Responding to God’s call to join the church


Future Catholics participate in special rite 

By Barb Arland-Fye
The Catholic Messenger

More than 200 adults and children preparing to enter the Catholic Church in the Davenport Diocese participated in a special rite Feb. 22 at St. Patrick Catholic Church in Iowa City. Among the soon-to-be Catholics were 16-year-old twins, a convert who says he’s been defending the faith for 17 years, a dad who’s found a faith home for his family and a mom inspired by questions her 6-year-old asked about God.

Barb Arland-Fye
Lee White of Our Lady of Victory Parish, Davenport, shakes hands with Bishop Martin Amos during the Rite of Election and Call to Continuing Conversion on Feb. 22 at St. Patrick Catholic Church in Iowa City. Lee’s wife, Tricia, stands beside him.

During the Rite of Election and Call to Continuing Conversion, some 80 catechumens (individuals who have not been baptized) and around 135 candidates (baptized Christians) seeking full communion with the Catholic Church, were presented to Bishop Martin Amos.


This was their final preparation for the Easter sacraments and they were affirming their intention to join the church. The catechumens’ names were inscribed into the Book of the Elect. From now until they enter the church, they will be known as the elect.

In his homily preceding the celebration of election, Bishop Amos reflected on the reading from John’s Gospel (1:35-42) about the first disciples and their invitation to follow Jesus.
The bishop observed that each catechumen and candidate also received an invitation, which perhaps found voice through a spouse or a friend. “But the invitation is always God’s. The invitation is to respond to God’s love; to insert ourselves into the divine call.”

Lee White of Our Lady of Victory Parish in Davenport decided to respond this year. “I’ve been defending the Catholic Church for 17 years and now it’s time to get with the program,” said White, a business owner, husband and father of three.

“Every year my wife has been telling me when RCIA (Rite of Christian Initiation of Adults) was starting. This year I didn’t hesitate.” Tricia, his wife, said: It’s a nice surprise that he said ‘yes’ this year.”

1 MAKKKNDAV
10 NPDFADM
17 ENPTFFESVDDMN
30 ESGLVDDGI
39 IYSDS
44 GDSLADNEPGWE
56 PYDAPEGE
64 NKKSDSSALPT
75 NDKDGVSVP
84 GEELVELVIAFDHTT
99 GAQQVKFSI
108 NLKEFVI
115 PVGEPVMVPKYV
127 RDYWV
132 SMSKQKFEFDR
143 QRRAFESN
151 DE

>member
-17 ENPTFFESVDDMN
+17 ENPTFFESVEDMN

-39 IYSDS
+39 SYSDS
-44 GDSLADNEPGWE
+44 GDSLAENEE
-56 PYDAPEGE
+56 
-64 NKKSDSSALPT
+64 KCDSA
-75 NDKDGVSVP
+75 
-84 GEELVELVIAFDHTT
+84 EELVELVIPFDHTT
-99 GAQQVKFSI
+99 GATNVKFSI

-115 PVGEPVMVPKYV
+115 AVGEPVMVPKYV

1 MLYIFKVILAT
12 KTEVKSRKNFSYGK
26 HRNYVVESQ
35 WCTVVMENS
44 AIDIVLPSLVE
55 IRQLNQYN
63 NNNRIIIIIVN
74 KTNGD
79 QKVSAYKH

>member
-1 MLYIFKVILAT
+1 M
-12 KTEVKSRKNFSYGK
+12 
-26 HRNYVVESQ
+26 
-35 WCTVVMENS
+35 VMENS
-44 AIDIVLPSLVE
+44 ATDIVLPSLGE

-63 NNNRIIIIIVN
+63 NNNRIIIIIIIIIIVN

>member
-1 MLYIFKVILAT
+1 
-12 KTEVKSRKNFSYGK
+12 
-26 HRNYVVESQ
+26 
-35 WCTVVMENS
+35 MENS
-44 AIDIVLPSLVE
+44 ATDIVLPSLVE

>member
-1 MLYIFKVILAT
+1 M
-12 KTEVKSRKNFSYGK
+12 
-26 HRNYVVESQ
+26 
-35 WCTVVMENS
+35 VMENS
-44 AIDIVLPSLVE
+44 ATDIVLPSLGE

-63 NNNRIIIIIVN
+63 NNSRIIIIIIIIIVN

Lee, now a member of the elect, beamed as he shook hands with Bishop Amos.

Orlando Rodriguez, also of Our Lady of Victory Parish, has been thinking about entering the Catholic Church for a couple of years. He wants to raise his family in a faith community. His father-in-law, a former parishioner who lives out of state, will serve as godfather when Orlando is baptized at the Easter Vigil. Nick Marie, a diocesan seminarian, serves as Orlando’s sponsor. The new member of the elect says he still has questions, but every week of RCIA “it gets better.”

Sixteen-year-old twins Brian and Paige Buch of St. Mary Parish in Fairfield also became members of the elect during the Feb. 22 liturgy. They’ve been attending Mass with their dad, Dan Buch, since the fifth grade. “We’ve learned a lot more about the Bible,” Paige said.

Their grandparents, Joan and Leonard Buch, serve as their godparents/sponsors. “I was just praying for quite a while that this would happen and it did,” Leonard said.

Chana Simon, whose husband and his family are members of St. Joseph Parish in West Liberty, received God’s invitation via the oldest of her three children.

“My 6-year-old was asking a lot about God and I really had no answers to give her. I thought now would be a good time to educate myself and learn … I’m still learning,” said the new member of the elect.

Katie Hamlett, her close friend of more than 20 years, serves as Chana’s sponsor.

“I told her that I’m still learning too, and I’m teaching sixth grade catechism,” Katie said.

Bishop Amos asked for and received the assembly’s assent to call all of the catechumens to the Easter sacraments. In response, the catechumens affirmed their desire to enter fully into the life of the church through the sacraments of baptism, confirmation and Eucharist. “My brothers and sisters, I declare you to be members of the elect, to be initiated into the sacred mysteries at the Easter Vigil,” the bishop said.

Afterwards, the candidates approached the bishop seeking to be admitted into the sacraments of confirmation and Eucharist. Bishop Amos asked for and received the assembly’s assent to the candidates’ readiness to share fully in the church’s sacraments. The candidates affirmed their desire to receive the sacraments.

“The church recognizes your desire to be sealed with the Holy Spirit and to have a place at Christ’s eucharistic table,” Bishop Amos said. “Join us this Lent in a spirit of repentance. Hear the Lord’s call to conversion and be faithful to your baptismal covenant.”

Candidate Teresa Mapes of St. John Vianney Parish in Bettendorf said she was inspired to come into full communion with the church because of her prayer group, friends and husband. “I’ve just grown to love the Catholic Church and its traditions. The Holy Spirit told me, ‘it’s time.’”

Continuing preparation for the elect
On the third, fourth and fifth Sundays of Lent, the elect will participate in the “scrutinies,” which are rites of conversion and repentance that include prayers of intercession and exorcism. These scrutinies are intended to deliver the elect from sin, protect them from temptation and invite them closer to Christ. By completing the scrutinies, they ready themselves to receive the sacraments of baptism, confirmation and Eucharist.

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